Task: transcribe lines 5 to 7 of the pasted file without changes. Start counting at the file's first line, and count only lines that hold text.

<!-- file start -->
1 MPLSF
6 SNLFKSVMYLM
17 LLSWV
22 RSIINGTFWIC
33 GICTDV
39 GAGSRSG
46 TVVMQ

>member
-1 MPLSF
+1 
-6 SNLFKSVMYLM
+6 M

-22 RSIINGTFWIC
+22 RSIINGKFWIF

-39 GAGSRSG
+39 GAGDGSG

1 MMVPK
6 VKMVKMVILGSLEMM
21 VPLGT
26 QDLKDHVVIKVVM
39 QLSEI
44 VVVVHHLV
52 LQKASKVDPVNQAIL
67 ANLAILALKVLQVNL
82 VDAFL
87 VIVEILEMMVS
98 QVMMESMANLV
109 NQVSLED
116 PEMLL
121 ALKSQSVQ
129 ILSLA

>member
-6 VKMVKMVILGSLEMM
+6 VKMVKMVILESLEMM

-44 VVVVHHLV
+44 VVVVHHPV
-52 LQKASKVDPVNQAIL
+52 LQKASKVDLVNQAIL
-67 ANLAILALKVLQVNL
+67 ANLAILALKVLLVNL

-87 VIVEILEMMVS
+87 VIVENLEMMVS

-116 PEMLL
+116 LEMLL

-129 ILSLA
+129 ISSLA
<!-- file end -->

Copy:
33 GICTDV
39 GAGSRSG
46 TVVMQ